• Support open borders, green channels and regional food trade to facilitate supply and access to food for all, and enable longer-term investment into the sector.

  • Protect the immediate viability of small- and medium-sized businesses (SMEs) throughout the food chain.

    2. Enable recovery towards building up of healthy, sustainable, inclusive and efficient future food systems

  • Support the inclusion of strengthened food systems that are better placed to deliver healthy and more sustainably produced diets for all, as a critical pillar of national Covid-19 recovery plans and in planned stimulus packages.

  • Ensure greater equity of access to healthy diets is embedded more firmly into food system strategies going forward.

  • Improve the ongoing technical capacity of the relevant authorities to build resilience against interrelated future shocks to food systems, and address the cross-sector nature of improved food systems management.

  • Support entrepreneurship throughout the food and agriculture value chain to advance economic transformation, growth and development amid the pandemic.

    3. Promote enablers, including finance, data and digitalisation, and public-private collaboration, as vital in unlocking resilience to and recovery from Covid-19’s impacts on food systems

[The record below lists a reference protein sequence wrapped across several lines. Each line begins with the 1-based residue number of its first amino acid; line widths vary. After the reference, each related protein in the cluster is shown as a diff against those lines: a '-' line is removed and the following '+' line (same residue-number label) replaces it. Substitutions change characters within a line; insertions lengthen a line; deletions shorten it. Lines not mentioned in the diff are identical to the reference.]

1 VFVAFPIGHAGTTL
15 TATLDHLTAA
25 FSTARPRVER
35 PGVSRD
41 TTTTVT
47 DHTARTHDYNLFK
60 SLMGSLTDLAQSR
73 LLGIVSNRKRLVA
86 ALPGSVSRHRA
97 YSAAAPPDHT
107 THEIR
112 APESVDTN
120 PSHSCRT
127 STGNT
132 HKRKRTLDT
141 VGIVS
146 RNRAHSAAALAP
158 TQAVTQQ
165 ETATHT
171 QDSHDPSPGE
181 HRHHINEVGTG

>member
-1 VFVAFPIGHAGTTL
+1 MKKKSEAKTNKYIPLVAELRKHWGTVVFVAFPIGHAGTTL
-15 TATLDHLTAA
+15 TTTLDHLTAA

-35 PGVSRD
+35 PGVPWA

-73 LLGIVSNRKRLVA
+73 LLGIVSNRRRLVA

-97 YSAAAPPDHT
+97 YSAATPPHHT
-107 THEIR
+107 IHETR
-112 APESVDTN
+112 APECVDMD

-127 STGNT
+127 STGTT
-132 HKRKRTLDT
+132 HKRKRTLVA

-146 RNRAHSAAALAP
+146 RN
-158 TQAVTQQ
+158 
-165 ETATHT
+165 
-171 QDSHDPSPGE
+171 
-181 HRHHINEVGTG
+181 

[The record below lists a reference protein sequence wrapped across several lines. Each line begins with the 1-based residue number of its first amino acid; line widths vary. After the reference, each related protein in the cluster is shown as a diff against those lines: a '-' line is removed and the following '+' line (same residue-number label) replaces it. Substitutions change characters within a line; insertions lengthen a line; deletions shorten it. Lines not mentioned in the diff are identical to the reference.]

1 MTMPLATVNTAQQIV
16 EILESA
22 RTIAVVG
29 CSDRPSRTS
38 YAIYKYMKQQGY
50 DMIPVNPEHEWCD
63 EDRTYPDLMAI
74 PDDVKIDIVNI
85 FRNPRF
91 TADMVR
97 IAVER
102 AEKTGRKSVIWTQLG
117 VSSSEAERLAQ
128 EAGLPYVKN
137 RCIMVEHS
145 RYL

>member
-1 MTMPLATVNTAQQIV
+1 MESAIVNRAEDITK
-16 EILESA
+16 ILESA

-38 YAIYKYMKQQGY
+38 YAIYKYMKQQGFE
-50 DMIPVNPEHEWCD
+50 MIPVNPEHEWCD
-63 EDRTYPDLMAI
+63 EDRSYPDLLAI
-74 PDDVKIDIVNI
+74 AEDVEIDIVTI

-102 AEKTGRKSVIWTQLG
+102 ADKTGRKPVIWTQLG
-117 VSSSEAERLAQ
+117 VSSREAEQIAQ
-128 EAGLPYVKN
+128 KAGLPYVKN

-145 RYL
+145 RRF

• Unlock, at scale, finance and de-risking measures to support cash-flow constrained SMEs in the food value chain most impacted by Covid-19.

  • Accelerate digital and data readiness through collaboration and by establishing national nerve centres/situation rooms to coordinate food-specific data flows that enable a more informed response to the pandemic.

  • Support the call for enhanced connectivity for rural areas, interoperability across information and communications technology (ICT) providers, including unlocking rural ICT access funds, and facilitate the provision to farmers with recognised unique digital identities to support inclusion, access to trusted data flows and the building of efficient farmer databases as we emerge from the crisis.

  • Promote cross-sector and cross-stakeholder collaboration to deliver resilient, better nourished, and more prosperous outcomes for all.

The Covid-19 pandemic has exposed the fragility of our food systems, and the extent of our reliance on them to deliver the nutrition we need. With those fragilities now clearly on everyone’s plate, how we come together to build food systems that are inclusive, sustainable, healthy and resilient to a range of shocks is more important than ever.

At the World Economic Forum, we are seeing a renewed commitment to multistakeholder action to solve this challenge – not just for the duration of the pandemic, but for the longer-term transition of food systems that is to come.

Sean de Cleene is a member of the executive committee and head of Future of Food at the World Economic Forum.

Lisa Sweet is head of Future of Protein, COVID Response, and Food-Health at the World Economic Forum.